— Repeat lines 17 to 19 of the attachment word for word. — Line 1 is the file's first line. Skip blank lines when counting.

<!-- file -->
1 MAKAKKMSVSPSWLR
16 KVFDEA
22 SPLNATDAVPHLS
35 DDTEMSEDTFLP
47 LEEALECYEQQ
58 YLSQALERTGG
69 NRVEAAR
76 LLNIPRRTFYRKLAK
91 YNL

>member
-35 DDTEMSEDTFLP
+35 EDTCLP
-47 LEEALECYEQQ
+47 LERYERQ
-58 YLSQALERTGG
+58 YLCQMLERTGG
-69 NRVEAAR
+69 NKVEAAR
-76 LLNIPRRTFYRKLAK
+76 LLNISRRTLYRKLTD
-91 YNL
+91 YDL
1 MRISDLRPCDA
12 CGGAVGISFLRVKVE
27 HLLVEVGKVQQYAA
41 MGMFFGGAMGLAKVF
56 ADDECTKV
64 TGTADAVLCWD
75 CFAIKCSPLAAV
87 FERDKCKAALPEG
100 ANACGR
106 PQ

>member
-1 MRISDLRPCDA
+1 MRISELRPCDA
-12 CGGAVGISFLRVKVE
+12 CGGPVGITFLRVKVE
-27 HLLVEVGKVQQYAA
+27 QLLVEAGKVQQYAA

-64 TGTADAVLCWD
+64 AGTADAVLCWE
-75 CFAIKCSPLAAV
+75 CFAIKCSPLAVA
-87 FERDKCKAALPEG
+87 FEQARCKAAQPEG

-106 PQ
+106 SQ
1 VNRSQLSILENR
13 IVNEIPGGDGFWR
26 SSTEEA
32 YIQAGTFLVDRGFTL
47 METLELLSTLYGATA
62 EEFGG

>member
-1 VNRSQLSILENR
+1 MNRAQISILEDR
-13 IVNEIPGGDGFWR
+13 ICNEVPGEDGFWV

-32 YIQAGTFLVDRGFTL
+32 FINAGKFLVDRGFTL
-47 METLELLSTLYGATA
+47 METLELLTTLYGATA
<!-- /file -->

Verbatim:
-69 NRVEAAR
+69 NKVEAAR
-76 LLNIPRRTFYRKLAK